Three core modules will run through each of the 3 modes of the MA field at level
       2. The first semester module, Concepts of Mathematics, will make students
       engage in logical argument, mathematical proof and the modelling cycle whilst
       enhancing their communication skills. Mathematical Methods I will build on the
       Level 1 work, introducing additional techniques and providing a foundation for
       numerical and analytical treatments of ordinary and partial differential equations
       later in the field. Then, in semester 2, the study of ordinary differential equations
       is extended to systems in the second semester where a symbolic algebra
       package will be used to assist qualitative understanding with graphical
       representations.

       For those students on the half or major field (H/M), there will be the opportunity
       to extend their knowledge in one option module from Mathematical Modelling I,
       Real Analysis I or Applied Group Theory. Fortran90 Programming is also offered
       for those wishing to broaden their computing skills.

       For those students on the major field (M), there will be the additional opportunity
       to extend their knowledge in one further option module from Regression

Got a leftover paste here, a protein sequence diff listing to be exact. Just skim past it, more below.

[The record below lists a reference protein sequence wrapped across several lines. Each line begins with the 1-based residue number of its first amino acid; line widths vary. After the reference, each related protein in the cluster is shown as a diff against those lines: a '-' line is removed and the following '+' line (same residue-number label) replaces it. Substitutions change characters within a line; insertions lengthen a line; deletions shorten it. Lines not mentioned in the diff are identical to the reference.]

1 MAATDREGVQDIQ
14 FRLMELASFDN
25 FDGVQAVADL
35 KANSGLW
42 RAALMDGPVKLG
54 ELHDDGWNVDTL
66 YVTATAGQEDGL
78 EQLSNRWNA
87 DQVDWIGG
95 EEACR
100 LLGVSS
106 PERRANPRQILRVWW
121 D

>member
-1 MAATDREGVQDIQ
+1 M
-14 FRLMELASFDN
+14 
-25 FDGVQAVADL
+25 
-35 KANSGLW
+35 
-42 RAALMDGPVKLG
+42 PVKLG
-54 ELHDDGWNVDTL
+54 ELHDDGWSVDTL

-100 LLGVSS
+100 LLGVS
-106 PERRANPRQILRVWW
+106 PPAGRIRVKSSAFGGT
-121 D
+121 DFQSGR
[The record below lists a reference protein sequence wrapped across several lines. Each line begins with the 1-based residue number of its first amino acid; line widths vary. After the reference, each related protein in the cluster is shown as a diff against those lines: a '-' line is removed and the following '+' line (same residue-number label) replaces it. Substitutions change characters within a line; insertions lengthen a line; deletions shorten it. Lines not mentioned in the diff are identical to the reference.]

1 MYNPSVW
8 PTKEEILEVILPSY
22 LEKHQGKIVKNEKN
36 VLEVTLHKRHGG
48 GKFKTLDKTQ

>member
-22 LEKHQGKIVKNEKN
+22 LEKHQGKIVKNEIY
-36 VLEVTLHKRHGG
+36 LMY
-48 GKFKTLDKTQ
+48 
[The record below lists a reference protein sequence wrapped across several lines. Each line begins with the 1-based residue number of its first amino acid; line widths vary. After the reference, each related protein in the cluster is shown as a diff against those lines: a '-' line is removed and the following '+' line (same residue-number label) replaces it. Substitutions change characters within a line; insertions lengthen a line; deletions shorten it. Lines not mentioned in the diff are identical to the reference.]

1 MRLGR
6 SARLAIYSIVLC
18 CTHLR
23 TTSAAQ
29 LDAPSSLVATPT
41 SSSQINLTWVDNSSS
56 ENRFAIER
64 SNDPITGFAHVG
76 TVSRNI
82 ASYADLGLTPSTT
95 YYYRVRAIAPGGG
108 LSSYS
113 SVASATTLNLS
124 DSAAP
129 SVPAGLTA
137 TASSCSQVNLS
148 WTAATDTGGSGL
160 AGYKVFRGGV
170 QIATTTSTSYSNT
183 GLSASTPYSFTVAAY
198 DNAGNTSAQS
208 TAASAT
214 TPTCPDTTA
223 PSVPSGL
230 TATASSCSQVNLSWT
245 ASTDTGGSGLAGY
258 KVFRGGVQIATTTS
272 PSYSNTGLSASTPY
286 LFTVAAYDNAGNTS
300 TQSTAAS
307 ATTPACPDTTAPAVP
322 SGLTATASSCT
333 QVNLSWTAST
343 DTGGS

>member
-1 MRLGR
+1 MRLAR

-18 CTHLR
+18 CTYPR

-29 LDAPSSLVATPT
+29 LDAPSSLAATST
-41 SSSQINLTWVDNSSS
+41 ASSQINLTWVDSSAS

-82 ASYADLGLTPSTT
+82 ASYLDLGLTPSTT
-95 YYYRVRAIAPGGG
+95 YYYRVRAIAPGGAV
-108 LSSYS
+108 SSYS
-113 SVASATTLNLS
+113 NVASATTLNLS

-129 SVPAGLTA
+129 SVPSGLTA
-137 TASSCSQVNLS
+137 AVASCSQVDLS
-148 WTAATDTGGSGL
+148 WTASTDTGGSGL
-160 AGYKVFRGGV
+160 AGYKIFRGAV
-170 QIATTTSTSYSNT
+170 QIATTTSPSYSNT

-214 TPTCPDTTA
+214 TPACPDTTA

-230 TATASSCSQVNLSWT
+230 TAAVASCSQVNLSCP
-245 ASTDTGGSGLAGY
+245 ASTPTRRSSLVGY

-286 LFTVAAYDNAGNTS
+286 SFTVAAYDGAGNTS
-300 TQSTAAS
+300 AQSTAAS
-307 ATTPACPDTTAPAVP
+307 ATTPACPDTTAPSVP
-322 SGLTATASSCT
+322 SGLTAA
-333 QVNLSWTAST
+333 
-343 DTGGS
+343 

Modelling, Operational Research Techniques or to enhance their computing
       proficiency with Visual Basic (or Java in the case of SJMATWBUS).

       The level 2 modules contributing to the field are:

       Semester A
        Module Title                          Code             Core/Option
        Mathematical Methods I                MA2010A          Core
        Concepts of Mathematics               MA2030A          Core
        Introduction to Visual Basic          TS2140A          Option (M)


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FIELD SPECIFICATION                                         KINGSTON UNIVERSITY
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        Regression Modelling                 ST2210A         Option (M)
        Statistical Distributions            ST2220A         Option (M)
        Software Development with Java       CO2090A         Option
                                                             (SJMATWBUS)

       Semester B
        Module Title                         Code            Core/Option